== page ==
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New User - First 5D Mark III Portrait

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fr8oc:
I am trying to decide on which camera to purchase next - 5D Mark III or the 1D X.  Upgrading from a 20D so this is a huge jump for me.  I rented the 5D Mark III for a trip to Maui.  I'm going to rent a 1D X to shoot my son's ice hockey game in a few weeks.

I've been following the site for a few months now and enjoy reading feedback from the community so I'd like to hear what you have to say about my photo.

jondave:
Colors are lovely.

Your horizon is tilted.

You cut her hand off. Crop is too wide for an effective portrait. That or you could've shot it a bit wider to show both her hands, or wider for a full body shot.

I'm not sure how you meant to expose it, but it's a bit underexposed for my taste. Or it's overexposed if you meant this to be a golden/blue hour shoot.

helpful:
You cut her hand off. First thing I noticed. If you were shooting for a customer (almost anyone, but a bad memory of a ballet photoshoot comes to mind for me) they would ask you why you wanted to portray the woman as an amputee. If you don't want someone to notice this, then you have to crop it much tighter.

Colors are very cold and frigid, which is fine, except it doesn't go with the outfit. Adjust the white balance if you want to change that. You may like it, though. It depends on the customer again, of course.

The picture is crooked, so it needs to be straightened before doing anything with it. I've seen a few "pro" wedding photographers who thought it was cool to shoot crooked photos. Never heard of anyone else that agreed with them. The subject can be slanted, mountains, trees, whatever, but the photo itself doesn't have that privilege. Of course, there are always things that break the rules. At minimum, the rule applies with the exception of subjects that are so dominant that anything wrong with the rest of the photo actually strengthens the dominance of the subject. Some skateboarding stunts come to mind.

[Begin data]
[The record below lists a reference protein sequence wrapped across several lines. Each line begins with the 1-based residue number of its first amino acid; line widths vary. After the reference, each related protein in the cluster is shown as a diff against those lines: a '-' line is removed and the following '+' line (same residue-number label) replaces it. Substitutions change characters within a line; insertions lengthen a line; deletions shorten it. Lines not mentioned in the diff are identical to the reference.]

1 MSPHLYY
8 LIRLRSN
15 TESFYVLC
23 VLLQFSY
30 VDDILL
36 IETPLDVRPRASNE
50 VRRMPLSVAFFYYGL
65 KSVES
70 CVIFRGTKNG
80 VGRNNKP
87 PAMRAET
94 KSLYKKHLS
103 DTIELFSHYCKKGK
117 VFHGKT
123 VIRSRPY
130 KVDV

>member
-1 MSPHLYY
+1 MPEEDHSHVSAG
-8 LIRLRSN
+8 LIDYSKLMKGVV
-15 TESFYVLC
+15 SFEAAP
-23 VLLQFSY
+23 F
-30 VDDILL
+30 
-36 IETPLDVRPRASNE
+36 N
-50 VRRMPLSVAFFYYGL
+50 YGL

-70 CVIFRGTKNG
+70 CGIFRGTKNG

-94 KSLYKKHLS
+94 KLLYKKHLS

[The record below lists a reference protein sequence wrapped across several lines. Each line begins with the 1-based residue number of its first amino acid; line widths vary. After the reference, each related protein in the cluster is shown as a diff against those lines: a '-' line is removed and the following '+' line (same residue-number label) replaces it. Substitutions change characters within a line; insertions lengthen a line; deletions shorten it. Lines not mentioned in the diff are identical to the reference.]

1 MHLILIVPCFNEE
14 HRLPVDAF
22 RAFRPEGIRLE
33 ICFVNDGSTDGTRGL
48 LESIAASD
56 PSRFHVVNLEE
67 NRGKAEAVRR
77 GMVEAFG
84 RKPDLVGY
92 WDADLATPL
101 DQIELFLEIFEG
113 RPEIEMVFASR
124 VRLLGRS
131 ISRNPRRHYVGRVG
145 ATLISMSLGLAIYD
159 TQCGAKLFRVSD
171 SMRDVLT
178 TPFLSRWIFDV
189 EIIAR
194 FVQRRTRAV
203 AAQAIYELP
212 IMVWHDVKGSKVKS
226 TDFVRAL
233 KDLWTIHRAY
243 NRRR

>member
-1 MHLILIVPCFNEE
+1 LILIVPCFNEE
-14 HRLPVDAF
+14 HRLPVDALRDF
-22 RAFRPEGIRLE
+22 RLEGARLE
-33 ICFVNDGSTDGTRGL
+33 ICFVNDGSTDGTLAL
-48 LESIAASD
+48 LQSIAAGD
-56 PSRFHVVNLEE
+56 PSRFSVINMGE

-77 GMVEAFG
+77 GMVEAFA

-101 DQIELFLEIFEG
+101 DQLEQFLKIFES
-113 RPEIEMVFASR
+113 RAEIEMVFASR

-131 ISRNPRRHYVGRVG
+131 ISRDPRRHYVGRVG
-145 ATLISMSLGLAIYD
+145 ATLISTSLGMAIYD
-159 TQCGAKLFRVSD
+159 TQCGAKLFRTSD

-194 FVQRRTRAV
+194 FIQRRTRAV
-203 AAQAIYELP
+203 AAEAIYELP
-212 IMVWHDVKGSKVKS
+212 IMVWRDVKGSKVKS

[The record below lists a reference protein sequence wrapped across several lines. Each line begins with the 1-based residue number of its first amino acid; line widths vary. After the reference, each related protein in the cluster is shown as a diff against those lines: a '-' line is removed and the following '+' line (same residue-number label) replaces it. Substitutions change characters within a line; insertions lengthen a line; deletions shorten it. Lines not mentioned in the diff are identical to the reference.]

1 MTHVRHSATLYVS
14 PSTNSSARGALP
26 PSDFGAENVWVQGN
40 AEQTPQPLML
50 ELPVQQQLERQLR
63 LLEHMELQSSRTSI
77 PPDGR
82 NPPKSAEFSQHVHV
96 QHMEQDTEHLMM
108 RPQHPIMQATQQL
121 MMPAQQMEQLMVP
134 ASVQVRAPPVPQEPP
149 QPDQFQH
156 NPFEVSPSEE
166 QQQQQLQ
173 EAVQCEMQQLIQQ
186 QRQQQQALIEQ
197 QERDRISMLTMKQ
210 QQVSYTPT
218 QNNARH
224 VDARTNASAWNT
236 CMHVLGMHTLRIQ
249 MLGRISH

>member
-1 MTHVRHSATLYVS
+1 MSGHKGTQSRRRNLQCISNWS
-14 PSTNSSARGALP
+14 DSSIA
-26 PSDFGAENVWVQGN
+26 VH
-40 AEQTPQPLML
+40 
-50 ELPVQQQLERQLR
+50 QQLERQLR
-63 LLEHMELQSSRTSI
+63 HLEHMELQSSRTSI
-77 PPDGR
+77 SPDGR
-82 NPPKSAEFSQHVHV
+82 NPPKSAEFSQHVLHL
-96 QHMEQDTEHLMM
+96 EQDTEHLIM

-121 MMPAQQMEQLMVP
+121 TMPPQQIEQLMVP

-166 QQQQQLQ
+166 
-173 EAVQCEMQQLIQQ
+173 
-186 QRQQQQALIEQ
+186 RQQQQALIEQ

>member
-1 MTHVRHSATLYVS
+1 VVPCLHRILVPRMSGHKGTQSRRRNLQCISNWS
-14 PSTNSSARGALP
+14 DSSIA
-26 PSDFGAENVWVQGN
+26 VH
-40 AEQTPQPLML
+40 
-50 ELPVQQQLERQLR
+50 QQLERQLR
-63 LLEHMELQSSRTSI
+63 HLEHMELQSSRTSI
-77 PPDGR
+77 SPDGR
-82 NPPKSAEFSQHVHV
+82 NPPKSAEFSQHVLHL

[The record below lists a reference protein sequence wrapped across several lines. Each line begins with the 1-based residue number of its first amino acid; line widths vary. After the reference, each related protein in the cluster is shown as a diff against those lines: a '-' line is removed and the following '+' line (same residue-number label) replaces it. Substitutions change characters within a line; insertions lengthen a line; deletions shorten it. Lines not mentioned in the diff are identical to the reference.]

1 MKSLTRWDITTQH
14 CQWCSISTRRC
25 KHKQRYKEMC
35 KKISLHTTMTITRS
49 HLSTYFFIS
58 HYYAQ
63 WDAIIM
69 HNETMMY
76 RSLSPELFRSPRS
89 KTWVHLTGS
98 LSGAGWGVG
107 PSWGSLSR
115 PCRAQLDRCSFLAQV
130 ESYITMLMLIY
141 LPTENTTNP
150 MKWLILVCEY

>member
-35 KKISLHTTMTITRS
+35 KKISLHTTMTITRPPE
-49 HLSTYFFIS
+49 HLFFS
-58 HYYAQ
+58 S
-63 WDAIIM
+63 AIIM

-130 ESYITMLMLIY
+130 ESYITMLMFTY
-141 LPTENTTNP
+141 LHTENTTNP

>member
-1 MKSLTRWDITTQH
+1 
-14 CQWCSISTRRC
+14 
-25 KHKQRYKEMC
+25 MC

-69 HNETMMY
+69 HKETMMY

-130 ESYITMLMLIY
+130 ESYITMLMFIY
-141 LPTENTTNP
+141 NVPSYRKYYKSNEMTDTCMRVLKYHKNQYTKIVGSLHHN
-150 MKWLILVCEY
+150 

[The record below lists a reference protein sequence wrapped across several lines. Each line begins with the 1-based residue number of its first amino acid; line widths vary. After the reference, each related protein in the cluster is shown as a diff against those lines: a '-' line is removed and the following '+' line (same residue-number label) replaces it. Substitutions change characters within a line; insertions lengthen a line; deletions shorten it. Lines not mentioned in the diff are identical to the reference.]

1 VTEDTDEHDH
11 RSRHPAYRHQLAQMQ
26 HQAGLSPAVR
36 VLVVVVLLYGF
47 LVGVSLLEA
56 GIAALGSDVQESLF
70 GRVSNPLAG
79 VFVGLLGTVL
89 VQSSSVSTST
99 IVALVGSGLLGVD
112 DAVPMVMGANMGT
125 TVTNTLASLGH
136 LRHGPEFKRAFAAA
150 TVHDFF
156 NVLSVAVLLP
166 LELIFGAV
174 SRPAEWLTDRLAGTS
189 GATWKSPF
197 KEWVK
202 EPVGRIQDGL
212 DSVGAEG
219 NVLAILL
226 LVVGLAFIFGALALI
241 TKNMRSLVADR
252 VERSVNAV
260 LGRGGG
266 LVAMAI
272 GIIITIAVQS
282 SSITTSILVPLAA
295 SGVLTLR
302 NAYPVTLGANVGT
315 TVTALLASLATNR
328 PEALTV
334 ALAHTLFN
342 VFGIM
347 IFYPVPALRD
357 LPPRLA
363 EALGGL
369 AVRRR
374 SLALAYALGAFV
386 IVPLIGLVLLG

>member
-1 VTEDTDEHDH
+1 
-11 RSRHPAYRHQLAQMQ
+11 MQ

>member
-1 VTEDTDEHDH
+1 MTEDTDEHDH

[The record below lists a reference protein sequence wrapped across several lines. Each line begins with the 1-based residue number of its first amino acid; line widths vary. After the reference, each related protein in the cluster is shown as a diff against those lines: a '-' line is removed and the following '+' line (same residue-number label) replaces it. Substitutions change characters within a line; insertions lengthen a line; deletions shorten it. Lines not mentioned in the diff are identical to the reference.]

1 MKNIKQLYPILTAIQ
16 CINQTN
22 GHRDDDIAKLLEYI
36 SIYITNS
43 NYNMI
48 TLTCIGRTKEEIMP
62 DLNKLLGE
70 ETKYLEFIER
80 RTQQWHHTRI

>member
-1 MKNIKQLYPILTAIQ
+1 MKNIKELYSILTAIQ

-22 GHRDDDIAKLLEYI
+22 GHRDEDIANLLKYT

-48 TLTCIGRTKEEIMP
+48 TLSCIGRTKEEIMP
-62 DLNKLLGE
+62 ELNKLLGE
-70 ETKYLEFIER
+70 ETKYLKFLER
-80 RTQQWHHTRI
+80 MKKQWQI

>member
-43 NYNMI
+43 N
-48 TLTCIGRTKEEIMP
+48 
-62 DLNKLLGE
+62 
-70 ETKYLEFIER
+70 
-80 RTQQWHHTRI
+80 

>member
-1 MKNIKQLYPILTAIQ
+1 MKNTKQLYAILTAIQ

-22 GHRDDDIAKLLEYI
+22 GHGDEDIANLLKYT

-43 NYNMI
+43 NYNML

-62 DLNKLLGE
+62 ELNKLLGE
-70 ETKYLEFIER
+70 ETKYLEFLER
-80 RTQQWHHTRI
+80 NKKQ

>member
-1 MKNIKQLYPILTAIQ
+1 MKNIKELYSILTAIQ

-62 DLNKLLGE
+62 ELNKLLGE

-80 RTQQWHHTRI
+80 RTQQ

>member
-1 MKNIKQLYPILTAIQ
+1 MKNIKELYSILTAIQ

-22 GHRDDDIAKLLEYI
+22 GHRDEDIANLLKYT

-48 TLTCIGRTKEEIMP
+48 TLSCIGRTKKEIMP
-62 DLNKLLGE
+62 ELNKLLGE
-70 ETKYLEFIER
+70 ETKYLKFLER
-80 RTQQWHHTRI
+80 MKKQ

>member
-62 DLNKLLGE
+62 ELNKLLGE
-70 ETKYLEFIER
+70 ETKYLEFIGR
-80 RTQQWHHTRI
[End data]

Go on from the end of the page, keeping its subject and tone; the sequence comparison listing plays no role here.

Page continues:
Your photo looks like one that someone took with a fancy new camera, amazing to the person who takes a photo like that and hasn't done it thousands of times before. But when you have equipment that takes you to a new level, your own standards have to be raised as well. Photographers who've been doing it even longer than me tell me that when they see their own photographs, they can only think of criticisms, things that would have made it better. They can't look at a photo and think it's perfect.

That being said, it's a nice, eye-catching shot with a very beautiful setting and subject.

fr8oc:
Thanks for the comments.  I am working with both a new camera and also the PP software.  Most of my experience was back 20 years ago with a Canon A-1 and B&W in my own darkroom.  Never really got into the digital revolution with my 20D as I didn't really like working in PS.

That being said - you both pointed out the chopped off hand and the crooked horizon.  I had her walking on the beach to get a more natural pose and obviously didn't get the frame right.  As for the crooked horizon - is that something I can (should) fix in PP or do I just have to shoot it right to begin with?

I'll have to keep playing with the PP adjustments to see if I can make it better.

sixlovelylies:

--- Quote from: fr8oc on September 07, 2012, 01:11:42 AM ---That being said - you both pointed out the chopped off hand and the crooked horizon.  I had her walking on the beach to get a more natural pose and obviously didn't get the frame right.  As for the crooked horizon - is that something I can (should) fix in PP or do I just have to shoot it right to begin with?

--- End quote ---

It would be best to shoot the horizon correctly to begin with, use the grids on your viewfinder! Because there's only so much you can tilt in post before the subject starts tilting as well.

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